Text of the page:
CENTR wishes to warmly thank the contribution and unabating commitment of its outgoing Chair Giovanni Seppia (EURid, .eu), as well as outgoing Board members Richard Wein (NIC.AT, .at), who was first elected in 2006 and re-elected as Treasurer since, and Lise Fuhr (formerly DK Hostmaster, .dk), who was elected in February 2012. CENTR further congratulates the newly elected Board Chair and members, and wishes them great success in their new positions.
This CENTR news release was sourced from:
The latest CENTR Domain Wire Stat Report shows that Montenegro (.me), Serbia (.rs) and Slovakia (.sk) are the European countries with the highest market share of the local ccTLD with 99 percent, 90 percent and 87 percent respectively.This means that in Montenegro, 99 percent of all domain names registered in the country across all top level domains are .me domains.The biannual report covers a wide number of statistics for Europe, such as there are 61.7 million country code domain names registered in Europe which is around a quarter of the 245 or so million domain names registered globally.And the European ccTLD with the highest growth rate is .pt (Portugal), but this is largely because registration policies for the ccTLD were liberalised earlier this year. And across Europe, two in five (40%) domain names are registered by individuals, while the remaining three in five are registered for commercial purposes. Plus the average length of a domain name is 11.2 characters and the top three registrars account for 45 percent of all European registrations.The report includes a list of the top 20 ccTLDs globally, which is headed by .de (Germany) with, as of the end of September, had 15.2 million registrations. There followed .tk (Tokelau – 10.83m) and .uk (United Kingdom – 10.24m).Within the top 20 list, the highest growth (year on year) has been achieved by .cn (China) at around 26.6 percent, partly due to changes in registration requirements. Second was .co (Columbia) with an increase of 25.1 percent, then .ru (Russia – 16%) .fr (France – 16%) and .br (Brazil – 15%). The median growth of the top 20 ccTLDs year-on-year was 11.5 percent.And IDN ccTLDs make up around 0.40 percent of the roughly 245 million domain names registered around the world, with the largest being .рф – the IDN ccTLD for the Russian Federation – with around 840,000 registrations.To download the complete Domain Wire Stat Report, go to centr.org/news/statistics/12-03-2012/2462/domainwire-stat-report-available.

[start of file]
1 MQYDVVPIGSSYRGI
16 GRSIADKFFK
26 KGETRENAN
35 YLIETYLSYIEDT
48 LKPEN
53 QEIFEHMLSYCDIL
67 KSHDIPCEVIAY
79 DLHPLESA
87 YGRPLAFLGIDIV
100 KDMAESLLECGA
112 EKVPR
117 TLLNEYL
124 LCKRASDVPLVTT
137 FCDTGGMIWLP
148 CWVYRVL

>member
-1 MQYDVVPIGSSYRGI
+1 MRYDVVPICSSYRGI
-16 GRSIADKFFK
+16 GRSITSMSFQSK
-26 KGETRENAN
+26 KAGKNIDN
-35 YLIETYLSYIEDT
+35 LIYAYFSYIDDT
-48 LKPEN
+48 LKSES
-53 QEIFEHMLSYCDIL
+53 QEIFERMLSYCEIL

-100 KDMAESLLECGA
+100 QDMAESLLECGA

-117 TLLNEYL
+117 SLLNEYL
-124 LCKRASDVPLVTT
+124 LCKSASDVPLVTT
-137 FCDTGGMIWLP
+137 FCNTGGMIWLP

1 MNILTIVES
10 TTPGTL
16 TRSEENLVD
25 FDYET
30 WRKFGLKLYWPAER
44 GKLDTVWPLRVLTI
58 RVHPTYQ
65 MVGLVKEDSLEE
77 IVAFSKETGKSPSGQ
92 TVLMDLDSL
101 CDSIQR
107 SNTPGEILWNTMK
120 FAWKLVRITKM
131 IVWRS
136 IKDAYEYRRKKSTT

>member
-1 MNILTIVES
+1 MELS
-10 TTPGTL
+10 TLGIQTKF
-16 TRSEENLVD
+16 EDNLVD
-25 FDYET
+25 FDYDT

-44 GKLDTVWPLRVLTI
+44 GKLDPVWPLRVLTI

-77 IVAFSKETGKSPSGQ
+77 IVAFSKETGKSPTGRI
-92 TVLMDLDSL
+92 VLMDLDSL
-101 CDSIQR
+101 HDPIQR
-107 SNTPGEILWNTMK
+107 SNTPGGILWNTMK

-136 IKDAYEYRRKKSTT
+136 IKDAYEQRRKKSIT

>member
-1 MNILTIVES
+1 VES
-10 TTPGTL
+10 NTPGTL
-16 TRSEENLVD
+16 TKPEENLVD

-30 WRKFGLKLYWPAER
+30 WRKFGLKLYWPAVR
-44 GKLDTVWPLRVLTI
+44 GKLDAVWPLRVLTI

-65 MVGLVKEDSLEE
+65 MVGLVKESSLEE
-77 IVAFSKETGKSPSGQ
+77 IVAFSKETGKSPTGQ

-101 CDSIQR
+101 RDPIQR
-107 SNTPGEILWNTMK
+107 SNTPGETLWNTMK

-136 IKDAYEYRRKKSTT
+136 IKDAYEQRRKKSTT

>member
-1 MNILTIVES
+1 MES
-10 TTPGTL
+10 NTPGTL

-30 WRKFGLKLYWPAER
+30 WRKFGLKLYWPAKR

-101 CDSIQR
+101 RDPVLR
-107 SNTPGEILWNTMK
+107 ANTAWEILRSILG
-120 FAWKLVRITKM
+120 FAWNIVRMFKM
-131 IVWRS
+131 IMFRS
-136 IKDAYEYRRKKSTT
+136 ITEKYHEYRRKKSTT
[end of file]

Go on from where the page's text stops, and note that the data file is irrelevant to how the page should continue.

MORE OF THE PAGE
The .YU country code Top Level Domain slid into darkness on Tuesday when it stopped functioning at midday local time.
The decision to end .YU was taken by ICANN back in March 2008 after the breakup of the former Yugoslavia, the Serbian National Register of Internet Domain Names (RNIDS) said.
At the same time as the ending of .YU was announced, the .RS ccTLD for the Republic of Serbia, came into being.
During the following six months the owners of .YU domain names were given priority to register their domain with the .RS ccTLD, an option that was taken up by 19,372 registrants in total.
Around 4,000 registrants of.YU domains have maintained their registration until Tuesday when they were no longer visible online.
To commemorate the demise of .YU, the Museum of Yugoslav History hosted a farewell party and now the .YU domain becomes a part of the museum. At the event, guests were able to get a glimpse of the first computer produced in Serbia and watch a documentary that showed the role of Serbian hackers.